What does this mean? It means rejecting the 1st December 1918 “decree” issued by the absolute majority of the population living in Transylvania in agreement with the international provisions entered into force and ratified by the Peace Conference in Paris in 1919-1920, reinforced at the Peace Conference in 1946-1947, recognized by other documents with international legal value dated before and after 1989. In this case, the leader of the Hungarian communities who chose and agreed with this position (not all Hungarians!) are not only outside the Romanian law, but also outside the international one and do not have the right to invoke a document which they do not even recognize in its essence. In other words, one cannot take out from the Assembly’s Resolution just what they please. Even if so, making a pro domo plea, Hungarian leaders are wrong: the statement in question, has legislative power only on the Union and does not provide anywhere any autonomy for ethnic minorities in Transylvania.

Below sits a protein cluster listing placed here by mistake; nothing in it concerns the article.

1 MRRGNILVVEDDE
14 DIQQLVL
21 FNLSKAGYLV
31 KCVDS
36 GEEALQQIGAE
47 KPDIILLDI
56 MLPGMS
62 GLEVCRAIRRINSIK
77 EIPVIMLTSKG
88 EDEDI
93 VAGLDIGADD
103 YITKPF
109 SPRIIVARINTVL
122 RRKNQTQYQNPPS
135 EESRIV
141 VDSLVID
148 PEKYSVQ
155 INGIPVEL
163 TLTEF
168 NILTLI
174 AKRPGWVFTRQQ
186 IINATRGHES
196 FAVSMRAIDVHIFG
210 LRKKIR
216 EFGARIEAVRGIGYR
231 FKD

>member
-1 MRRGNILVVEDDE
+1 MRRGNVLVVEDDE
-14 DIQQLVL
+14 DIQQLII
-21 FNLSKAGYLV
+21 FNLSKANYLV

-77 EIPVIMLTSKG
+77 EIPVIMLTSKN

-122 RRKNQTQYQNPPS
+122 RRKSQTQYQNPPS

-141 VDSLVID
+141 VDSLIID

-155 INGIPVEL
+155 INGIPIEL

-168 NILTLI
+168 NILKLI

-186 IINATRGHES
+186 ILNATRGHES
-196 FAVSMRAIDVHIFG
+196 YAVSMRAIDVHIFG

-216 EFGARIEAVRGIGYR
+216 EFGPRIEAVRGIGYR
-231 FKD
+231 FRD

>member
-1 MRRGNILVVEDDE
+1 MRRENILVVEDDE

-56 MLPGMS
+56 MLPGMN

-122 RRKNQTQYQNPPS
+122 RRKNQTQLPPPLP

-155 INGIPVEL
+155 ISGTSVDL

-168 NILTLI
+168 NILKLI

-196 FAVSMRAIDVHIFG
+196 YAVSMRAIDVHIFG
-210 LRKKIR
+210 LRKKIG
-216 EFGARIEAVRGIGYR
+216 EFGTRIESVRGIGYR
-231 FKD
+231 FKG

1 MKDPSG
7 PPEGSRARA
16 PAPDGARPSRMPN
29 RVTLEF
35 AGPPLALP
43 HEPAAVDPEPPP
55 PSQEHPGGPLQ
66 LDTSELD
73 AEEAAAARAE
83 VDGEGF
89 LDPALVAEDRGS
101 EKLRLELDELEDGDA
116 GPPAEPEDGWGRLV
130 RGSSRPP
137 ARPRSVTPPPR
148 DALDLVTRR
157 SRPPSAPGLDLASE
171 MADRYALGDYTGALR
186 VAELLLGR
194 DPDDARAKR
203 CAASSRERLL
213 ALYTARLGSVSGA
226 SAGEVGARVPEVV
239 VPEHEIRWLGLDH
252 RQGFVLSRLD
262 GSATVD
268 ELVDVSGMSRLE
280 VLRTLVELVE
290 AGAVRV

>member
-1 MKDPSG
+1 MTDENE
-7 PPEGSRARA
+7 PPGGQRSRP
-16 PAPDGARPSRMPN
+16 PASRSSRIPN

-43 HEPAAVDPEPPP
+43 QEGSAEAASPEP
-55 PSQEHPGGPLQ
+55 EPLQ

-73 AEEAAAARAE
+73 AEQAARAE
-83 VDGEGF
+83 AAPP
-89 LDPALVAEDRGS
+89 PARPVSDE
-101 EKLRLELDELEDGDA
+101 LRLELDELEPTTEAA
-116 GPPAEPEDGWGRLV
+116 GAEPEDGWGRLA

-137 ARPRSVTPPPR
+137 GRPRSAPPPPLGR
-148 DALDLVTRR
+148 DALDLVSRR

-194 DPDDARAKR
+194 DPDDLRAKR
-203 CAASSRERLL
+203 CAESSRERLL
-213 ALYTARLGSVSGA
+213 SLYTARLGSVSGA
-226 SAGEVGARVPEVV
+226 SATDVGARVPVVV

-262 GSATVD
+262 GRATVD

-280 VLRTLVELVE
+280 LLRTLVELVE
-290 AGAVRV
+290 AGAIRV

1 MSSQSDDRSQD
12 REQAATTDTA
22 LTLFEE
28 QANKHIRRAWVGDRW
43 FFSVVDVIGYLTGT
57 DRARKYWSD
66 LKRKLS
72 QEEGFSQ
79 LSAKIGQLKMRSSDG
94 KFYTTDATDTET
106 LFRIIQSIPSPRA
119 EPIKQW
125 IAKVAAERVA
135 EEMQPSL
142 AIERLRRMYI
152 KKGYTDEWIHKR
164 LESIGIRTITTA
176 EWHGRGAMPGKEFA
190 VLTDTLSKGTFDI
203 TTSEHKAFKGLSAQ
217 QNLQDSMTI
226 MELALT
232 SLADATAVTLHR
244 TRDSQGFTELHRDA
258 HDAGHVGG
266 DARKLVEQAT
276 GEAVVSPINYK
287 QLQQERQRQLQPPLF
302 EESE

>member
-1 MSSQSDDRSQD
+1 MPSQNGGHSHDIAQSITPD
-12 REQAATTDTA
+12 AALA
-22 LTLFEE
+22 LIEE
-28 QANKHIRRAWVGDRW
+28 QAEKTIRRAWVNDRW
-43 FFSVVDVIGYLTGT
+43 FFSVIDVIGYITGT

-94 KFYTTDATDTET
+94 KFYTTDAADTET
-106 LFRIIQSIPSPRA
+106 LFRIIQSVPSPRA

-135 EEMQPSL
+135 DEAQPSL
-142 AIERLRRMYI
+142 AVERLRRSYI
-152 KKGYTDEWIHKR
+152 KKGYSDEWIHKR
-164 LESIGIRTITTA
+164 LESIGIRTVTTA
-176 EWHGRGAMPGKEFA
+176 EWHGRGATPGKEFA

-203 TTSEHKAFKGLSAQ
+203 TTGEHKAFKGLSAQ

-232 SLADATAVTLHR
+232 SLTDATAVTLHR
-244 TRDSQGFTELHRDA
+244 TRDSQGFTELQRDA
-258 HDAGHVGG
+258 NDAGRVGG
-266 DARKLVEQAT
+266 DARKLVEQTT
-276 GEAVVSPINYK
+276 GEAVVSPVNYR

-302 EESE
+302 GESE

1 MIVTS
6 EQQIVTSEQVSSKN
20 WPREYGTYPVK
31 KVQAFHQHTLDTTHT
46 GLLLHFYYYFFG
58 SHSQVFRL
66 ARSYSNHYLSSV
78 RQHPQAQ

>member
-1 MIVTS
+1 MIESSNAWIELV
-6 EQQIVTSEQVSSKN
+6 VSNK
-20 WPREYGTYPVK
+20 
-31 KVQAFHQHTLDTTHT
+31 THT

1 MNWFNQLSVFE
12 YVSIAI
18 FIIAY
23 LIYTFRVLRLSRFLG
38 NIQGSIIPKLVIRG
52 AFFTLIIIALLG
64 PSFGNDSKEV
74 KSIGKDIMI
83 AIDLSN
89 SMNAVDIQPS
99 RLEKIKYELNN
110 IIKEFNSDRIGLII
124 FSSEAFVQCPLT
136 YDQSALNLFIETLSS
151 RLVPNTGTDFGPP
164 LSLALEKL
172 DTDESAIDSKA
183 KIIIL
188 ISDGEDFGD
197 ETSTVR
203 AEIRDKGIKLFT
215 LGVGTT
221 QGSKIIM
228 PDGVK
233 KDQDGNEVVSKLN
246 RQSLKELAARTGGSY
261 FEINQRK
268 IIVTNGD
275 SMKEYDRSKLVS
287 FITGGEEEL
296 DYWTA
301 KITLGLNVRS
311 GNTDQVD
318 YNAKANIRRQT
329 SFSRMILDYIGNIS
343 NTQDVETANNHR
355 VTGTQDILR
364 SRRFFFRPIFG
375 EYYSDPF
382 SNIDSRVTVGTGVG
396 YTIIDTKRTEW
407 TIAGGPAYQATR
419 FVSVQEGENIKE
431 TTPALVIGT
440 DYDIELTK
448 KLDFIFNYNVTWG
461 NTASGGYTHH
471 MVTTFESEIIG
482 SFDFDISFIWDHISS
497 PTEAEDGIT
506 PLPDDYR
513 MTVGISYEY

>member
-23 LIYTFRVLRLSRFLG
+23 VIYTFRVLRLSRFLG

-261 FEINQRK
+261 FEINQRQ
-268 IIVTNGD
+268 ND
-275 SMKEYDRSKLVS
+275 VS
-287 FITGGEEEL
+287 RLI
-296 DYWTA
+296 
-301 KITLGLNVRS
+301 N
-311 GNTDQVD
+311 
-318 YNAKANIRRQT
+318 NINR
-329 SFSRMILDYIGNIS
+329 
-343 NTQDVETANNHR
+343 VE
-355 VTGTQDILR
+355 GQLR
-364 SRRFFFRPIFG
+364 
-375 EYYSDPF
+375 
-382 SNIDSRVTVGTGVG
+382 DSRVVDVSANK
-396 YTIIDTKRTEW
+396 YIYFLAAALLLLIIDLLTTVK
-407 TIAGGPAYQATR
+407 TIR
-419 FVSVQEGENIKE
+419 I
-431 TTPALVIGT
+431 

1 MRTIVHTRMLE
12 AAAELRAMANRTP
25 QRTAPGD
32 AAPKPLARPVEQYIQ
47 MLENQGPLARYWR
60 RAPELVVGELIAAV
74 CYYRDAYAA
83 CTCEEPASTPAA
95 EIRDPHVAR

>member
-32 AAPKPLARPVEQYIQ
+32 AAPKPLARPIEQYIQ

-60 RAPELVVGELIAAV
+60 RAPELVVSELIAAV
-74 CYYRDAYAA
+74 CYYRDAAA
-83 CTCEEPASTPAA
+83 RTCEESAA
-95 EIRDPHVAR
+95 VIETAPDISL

*Ioan-Aurel Pop historian, President of the Romanian Academy
 Refering to Partium or the “Hungarian part” (regions where Romanians live and are near Hungary), meaning Crișana, Sătmar, Maramureș, Solnoc, Ung, Bereg, Ugocea etc.